SEATTLE — Every player and coach in a Texas Rangers uniform July 2 knew that Derek Holland was a much better pitcher than he had shown against Florida.
Manager Ron Washington knew it. Pitching coach Mike Maddux knew. Team leader Michael Young knew it.
Holland, though, needed to hear it. Now, he needs to keep believing it.
He dealt his second straight complete-game shutout Thursday, allowing only five hits to Seattle as the Rangers won their eighth straight game, 5-0.
His success has been made possible by throwing quality strikes and getting ahead of hitters, even Oakland and Seattle hitters. But the 18-inning scoreless streak started after a wave of positive reinforcement.
“It’s a maturing process,” Holland said. “This game is very mental, that’s for sure.”
Holland (8-4) retired the first 15 hitters on only 53 pitches as the Mariners could get only two balls out of the infield. Franklin Gutierrez took a walk to start the sixth, and Chone Figgins followed with a single to take Holland’s mind off a run at history.
But his back-to-back blankings are the first by a Rangers pitcher since Charlie Hough had three straight in 1983. The last American League pitcher with consecutive shutouts was Roy Halladay in 2009 for Toronto.
The Rangers don’t expect Holland to pitch a shutout every game, but they understand that he has the kind of stuff that won’t be available this year at the July 31 trade deadline.
The Rangers hope he can bottle the good stuff and keep his mind in the right place.
“He’s got to be the one who decided to do it,” manager Ron Washington said. “He’s throwing the ball the way we know he’s capable of doing, but if he can stay consistent like that throwing the ball in the strike zone, he’s going to be fine.”
Not just strikes, Washington corrected. Quality strikes. Holland threw plenty of strikes June 26 against New York, but the Mets got him for 12 hits and he didn’t strike anyone out.
He was too hittable, and that carried over into his next start against Florida. He was told by Washington that he had hit rock bottom and needed to take control of his season. Holland thought he was going to the bullpen, and he wasn’t alone.
So, he huddled with Maddux and the Rangers’ catchers, and got some encouragement from Young. Now, he’s not just throwing the ball down the middle but working both sides of the plate and keeping hitters guessing with a good changeup and curveball.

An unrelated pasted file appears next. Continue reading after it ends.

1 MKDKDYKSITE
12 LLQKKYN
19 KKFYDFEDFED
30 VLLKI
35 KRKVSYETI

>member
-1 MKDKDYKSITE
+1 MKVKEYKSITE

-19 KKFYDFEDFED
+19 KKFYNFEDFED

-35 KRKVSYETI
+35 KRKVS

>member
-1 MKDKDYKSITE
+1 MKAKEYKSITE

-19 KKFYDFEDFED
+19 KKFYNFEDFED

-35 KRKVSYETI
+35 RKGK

His head is also in the right place.
“I don’t want to put too much pressure on myself,” said Holland, who threw 118 pitches/79 strikes. “That’s been a big adjustment for me, just go out, have fun, stay relaxed and don’t put too much pressure on myself.”
Seattle collected two hits in the seventh and had two more with two outs in the ninth. After a visit from Maddux and with Neftali Feliz warming, Holland got Adam Kennedy to fly out on the first pitch.
It was Holland’s third shutout of the season, which ties him for the league lead with James Shields and Jason Vargas. The Rangers collected all of their offense off Vargas in six innings, including solo homers by Josh Hamilton, Nelson Cruz and Mike Napoli.
The Rangers are a season-best 11 games above .500 and 1 ½ games up on the Angels in the AL West.
“We finished the first half strong, and it was good to start the second half the same way,” Cruz said. “The way Holland is throwing is amazing. It feels like he doesn’t need that many runs.” How Rangers pitchers fared: Derek Holland was masterful — and perfect — over his first five innings before issuing a walk and a single to start the sixth. The Mariners had two hits in the seventh and ninth, but they had only one runner reach third base.
How Rangers hitters fared: The offense didn’t miss a beat after the All-Star break. The Rangers collected 12 hits, giving them a baseball-best 45 games with double-digit hits. Josh Hamilton, Nelson Cruz and Mike Napoli launched solo homers. Napoli (3 for 4) even stole a base.